Theresa May has promised to set a timetable for the election of her successor after the next Brexit vote in the first week of June.
The agreement follows a meeting between the prime minister and senior Tory MPs who are demanding a date for her departure from Downing Street.
If she loses the vote on her Brexit plan, already rejected three times, sources tell the BBC she would resign.
Meanwhile, Boris Johnson has said he will run for leader once Mrs May goes.
Mrs May survived a confidence vote of Conservative MPs at the end of last year and existing Conservative rules mean she cannot formally be challenged again until December.
But the prime minister has come under increasing pressure to leave Downing Street this summer, amid the Brexit impasse and poor results for the Conservatives in the recent local elections in England.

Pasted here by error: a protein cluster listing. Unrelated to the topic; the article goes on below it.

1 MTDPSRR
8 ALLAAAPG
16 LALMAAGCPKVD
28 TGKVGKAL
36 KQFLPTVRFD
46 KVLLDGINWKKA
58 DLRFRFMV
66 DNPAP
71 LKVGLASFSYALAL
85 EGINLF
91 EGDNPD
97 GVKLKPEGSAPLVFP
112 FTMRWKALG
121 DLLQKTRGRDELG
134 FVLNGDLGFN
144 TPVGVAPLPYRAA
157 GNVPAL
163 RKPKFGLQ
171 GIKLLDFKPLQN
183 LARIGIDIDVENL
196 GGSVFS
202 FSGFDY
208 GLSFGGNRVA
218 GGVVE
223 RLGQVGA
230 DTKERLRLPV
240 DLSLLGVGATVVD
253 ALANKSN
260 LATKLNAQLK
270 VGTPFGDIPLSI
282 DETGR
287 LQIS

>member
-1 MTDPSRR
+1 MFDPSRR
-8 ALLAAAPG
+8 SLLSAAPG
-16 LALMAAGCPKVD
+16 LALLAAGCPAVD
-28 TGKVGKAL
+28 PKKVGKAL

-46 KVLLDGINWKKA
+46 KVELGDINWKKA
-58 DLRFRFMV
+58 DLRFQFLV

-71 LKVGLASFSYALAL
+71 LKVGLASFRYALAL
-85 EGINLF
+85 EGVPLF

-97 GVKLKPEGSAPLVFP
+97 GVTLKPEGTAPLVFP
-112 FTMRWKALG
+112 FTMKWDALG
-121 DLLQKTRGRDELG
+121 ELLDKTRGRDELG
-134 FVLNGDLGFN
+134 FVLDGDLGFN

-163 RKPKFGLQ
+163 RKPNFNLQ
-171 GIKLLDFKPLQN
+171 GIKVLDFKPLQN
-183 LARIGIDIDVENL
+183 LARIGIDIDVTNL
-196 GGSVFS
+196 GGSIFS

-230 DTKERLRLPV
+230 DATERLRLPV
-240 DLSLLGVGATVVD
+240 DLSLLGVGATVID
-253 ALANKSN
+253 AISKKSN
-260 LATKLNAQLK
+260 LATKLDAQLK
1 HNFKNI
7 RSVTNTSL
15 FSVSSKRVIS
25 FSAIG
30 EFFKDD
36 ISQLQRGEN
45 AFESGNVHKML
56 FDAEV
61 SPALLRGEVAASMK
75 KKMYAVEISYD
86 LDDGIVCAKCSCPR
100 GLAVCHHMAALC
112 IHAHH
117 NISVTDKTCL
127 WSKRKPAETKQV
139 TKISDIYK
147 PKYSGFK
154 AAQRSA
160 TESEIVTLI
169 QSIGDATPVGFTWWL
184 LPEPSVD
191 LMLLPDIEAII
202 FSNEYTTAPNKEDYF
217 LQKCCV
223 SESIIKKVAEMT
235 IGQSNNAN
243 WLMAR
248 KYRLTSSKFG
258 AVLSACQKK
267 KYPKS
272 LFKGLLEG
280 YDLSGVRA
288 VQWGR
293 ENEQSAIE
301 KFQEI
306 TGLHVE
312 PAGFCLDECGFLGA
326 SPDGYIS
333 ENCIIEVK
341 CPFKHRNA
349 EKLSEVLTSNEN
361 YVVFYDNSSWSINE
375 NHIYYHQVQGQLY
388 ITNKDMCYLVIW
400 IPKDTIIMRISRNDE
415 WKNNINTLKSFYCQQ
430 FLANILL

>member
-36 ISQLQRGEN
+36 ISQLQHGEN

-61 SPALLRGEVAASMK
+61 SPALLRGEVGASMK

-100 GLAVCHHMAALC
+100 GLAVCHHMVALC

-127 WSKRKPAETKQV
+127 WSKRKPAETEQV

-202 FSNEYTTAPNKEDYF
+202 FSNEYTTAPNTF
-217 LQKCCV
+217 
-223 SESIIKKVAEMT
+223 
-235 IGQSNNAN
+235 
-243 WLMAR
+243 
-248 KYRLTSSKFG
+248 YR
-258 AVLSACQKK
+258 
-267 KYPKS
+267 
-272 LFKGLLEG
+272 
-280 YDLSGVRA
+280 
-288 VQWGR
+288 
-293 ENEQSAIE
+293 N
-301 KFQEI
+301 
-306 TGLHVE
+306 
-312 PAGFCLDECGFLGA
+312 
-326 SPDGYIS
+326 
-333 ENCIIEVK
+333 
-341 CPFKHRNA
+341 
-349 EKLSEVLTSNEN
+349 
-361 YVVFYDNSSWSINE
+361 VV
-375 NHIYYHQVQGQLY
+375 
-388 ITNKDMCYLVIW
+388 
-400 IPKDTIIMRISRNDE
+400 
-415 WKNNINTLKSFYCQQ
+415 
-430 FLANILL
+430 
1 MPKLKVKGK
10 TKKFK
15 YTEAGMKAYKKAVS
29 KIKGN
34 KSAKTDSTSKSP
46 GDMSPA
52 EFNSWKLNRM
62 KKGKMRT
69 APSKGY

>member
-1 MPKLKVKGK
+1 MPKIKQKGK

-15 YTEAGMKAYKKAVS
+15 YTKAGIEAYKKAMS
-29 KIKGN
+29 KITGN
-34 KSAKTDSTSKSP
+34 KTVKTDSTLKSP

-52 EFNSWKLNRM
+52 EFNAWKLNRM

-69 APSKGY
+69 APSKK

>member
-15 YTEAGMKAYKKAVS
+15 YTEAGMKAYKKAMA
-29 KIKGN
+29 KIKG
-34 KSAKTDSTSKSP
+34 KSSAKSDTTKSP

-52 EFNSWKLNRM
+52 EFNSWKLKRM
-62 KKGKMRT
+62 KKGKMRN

The BBC’s political editor Laura Kuenssberg said senior sources had told her it was “inconceivable” the prime minister could remain in office if MPs rejected her Brexit plans for a fourth time.
“Discussing an election timetable” doesn’t sound that exciting.
But the paragraph tucked into the short formal letter from Sir Graham Brady to Tory MPs all but marks the end of Theresa May’s premiership and the beginning of the official hunt for the next leader of the country.
After the lines in the short note restate the prime minister’s determination to get Brexit done, it confirms in black and white that after the next big vote, in the first week of June, the prime minister will make plans with the party for choosing a successor.
Right now, the expectation is that vote will be lost (although it is not impossible, of course, that Number 10 could turn it round).
And the conversation that’s been arranged won’t just be a gentle chat about what to do next.
Senior sources have told me that means, even though the letter doesn’t spell it out, that if her Brexit plan is defeated again, Mrs May will announce she is going.